New York lawmakers in Albany approved legislation extending the state’s COVID eviction moratorium all across New York State.

The COVID-19 Emergency Eviction and Foreclosure Prevention Act of 2020, once signed by Governor Andrew Cuomo, would be in effect through August of 2021. It was set to expire May 1, 2021. Gov. Andrew Cuomo signed the act into law back in March of 2020 to ensure no residents would be displaced during the coronavirus pandemic.

“This new extension will continue to ensure that New York tenants, homeowners, business owners, and small landlords will not have to fear losing their homes or businesses,” Senate Majority Leader Andrea Stewart-Cousins (D-Yonkers) said. “This pandemic has been devastating on so many levels and this legislation will help give our residents and businesses time to get back on their feet.”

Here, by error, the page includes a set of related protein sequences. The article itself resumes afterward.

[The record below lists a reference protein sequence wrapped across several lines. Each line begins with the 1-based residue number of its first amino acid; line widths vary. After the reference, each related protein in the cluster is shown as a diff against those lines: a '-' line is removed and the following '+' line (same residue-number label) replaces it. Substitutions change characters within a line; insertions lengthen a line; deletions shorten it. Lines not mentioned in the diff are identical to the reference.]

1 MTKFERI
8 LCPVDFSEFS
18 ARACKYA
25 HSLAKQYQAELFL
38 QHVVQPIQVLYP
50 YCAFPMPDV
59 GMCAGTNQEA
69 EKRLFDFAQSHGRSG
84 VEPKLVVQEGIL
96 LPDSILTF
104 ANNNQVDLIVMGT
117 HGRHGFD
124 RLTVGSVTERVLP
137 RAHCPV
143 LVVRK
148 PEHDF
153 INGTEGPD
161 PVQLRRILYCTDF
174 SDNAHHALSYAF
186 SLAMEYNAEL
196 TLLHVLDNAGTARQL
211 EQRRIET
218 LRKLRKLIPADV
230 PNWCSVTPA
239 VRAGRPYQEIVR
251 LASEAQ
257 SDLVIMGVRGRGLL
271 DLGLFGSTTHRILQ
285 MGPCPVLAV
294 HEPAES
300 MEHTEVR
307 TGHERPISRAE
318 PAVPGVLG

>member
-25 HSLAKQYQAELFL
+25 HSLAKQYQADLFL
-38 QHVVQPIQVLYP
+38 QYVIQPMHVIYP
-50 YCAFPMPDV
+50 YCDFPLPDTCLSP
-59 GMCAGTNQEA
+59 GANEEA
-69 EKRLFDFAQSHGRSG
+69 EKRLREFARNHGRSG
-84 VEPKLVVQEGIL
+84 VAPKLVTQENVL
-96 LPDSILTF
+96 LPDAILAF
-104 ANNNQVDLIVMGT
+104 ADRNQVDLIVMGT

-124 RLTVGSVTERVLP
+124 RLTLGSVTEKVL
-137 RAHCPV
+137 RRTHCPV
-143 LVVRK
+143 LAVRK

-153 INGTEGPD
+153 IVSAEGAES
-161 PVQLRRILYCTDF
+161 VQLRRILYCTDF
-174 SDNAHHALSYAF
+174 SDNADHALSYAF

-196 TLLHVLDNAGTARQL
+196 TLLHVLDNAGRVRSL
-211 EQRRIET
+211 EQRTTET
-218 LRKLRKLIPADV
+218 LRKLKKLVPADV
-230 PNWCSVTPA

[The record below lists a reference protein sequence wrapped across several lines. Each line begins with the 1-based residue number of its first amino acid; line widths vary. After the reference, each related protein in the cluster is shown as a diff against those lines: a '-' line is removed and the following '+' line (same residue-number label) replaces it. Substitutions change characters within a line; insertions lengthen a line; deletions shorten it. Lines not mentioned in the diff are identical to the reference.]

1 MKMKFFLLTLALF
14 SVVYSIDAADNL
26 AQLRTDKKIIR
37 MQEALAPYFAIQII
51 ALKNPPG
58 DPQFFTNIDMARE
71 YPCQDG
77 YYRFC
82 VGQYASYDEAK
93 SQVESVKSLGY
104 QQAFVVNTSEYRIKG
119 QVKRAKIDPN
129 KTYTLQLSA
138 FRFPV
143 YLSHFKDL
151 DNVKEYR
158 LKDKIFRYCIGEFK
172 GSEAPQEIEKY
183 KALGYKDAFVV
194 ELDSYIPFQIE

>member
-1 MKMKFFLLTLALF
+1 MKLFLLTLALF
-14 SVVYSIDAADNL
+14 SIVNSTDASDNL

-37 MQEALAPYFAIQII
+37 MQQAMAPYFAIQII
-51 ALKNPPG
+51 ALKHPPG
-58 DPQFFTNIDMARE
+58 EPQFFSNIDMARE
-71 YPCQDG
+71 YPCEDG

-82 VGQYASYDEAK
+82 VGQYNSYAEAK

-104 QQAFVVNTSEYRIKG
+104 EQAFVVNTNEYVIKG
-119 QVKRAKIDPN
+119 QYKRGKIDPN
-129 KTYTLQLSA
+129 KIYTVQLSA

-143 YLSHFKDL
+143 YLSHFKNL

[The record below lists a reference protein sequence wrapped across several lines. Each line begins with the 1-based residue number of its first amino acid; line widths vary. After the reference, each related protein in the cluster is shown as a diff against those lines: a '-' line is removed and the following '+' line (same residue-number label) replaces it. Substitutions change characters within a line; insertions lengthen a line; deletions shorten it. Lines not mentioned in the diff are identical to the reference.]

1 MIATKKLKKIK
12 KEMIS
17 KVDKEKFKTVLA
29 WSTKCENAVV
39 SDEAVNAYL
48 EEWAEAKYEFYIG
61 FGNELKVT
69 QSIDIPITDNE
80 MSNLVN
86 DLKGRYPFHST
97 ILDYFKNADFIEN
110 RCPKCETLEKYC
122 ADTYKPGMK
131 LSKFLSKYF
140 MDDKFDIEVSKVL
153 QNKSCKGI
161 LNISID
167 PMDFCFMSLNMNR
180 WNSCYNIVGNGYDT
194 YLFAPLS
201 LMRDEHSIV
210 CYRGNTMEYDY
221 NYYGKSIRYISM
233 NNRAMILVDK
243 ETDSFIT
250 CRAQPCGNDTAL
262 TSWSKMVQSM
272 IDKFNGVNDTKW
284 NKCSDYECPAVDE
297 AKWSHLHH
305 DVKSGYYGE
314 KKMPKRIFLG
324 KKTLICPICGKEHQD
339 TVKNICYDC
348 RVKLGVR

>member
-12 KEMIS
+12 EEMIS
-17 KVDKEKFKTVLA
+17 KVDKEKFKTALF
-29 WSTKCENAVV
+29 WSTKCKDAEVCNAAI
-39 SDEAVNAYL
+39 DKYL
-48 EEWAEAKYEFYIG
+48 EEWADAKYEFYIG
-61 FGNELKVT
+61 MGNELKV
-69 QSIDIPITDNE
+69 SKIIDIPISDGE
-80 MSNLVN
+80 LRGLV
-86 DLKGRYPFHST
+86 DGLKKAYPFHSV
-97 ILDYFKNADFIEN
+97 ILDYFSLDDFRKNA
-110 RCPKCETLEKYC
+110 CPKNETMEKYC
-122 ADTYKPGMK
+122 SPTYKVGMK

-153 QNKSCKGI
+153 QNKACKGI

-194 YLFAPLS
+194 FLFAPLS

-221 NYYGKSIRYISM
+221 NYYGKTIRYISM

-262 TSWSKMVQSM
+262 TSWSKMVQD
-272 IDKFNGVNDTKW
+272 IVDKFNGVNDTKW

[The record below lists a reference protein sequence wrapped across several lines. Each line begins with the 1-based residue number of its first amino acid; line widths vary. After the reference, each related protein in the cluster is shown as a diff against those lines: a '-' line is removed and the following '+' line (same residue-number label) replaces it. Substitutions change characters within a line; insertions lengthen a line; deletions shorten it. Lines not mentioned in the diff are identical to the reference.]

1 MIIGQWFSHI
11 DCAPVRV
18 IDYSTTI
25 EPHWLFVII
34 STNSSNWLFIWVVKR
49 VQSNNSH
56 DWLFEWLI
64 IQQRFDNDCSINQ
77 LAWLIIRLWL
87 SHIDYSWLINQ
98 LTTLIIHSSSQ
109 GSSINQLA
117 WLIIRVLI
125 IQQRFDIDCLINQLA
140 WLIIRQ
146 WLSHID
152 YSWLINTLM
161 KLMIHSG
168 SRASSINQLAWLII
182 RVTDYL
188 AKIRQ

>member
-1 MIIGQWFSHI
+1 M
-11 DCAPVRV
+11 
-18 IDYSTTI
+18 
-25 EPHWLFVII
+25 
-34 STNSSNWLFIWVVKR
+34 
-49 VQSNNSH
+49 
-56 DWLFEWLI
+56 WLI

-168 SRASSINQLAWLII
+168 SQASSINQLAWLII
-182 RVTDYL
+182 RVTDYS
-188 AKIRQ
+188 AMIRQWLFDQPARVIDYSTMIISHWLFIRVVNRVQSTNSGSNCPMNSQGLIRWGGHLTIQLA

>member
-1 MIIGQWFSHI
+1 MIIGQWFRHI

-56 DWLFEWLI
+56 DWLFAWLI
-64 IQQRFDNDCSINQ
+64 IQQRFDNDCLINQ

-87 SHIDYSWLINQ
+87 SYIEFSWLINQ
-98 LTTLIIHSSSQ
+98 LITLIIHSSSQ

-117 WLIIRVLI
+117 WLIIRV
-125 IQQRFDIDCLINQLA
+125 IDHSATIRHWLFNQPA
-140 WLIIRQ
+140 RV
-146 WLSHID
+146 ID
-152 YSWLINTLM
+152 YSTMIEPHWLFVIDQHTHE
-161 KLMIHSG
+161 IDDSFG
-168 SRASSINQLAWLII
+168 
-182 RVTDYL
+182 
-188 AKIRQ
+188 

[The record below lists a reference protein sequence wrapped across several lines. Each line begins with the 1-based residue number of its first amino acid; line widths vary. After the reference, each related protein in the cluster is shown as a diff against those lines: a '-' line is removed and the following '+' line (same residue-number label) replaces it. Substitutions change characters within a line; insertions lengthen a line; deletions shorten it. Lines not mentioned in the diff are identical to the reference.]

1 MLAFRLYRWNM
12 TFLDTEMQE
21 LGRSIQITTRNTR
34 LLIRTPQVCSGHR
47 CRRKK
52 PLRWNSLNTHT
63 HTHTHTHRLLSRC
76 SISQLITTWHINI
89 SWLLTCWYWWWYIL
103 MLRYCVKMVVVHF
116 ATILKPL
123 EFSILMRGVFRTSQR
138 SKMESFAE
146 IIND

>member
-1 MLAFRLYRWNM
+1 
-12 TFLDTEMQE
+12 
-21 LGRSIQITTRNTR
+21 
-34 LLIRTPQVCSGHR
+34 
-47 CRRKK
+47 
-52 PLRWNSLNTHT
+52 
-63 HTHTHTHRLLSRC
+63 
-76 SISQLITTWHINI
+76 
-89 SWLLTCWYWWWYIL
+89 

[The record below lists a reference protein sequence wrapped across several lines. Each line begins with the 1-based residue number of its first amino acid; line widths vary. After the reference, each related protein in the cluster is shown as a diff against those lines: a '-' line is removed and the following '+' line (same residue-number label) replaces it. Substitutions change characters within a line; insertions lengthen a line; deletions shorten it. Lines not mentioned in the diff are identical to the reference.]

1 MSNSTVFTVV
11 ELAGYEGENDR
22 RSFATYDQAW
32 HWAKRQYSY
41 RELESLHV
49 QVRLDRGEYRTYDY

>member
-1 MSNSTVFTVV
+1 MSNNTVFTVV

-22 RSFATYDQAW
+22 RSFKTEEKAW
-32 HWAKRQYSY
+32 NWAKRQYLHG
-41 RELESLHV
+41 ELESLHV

The extension will cover residential and commercial tenants all across the state. The measure puts a temporary stop on evictions and some foreclosures for renters and landlords. This is for those who can "attest that financial hardship due to the pandemic has prevented them from paying rent or mortgage."

The bill has been sent to Cuomo for his signature.

Along with banning evictions, the bill bans foreclosures and tax lien sales for property owners facing financial troubles. This includes smaller residential landlords renting out 10 or fewer units, who are now facing financial troubles.

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Cuomo Says Many COVID Based Capacity Restrictions Will Go Away. WIBX reports that Governor Andrew Cuomo calls it a major step in New York’s reopening process.

Cuomo announced today that most COVID-19 capacity rates in New York will be ending on May 19.

That includes, retail stores, restaurants, museums, gyms and fitness centers and amusement venues. You can read more here.

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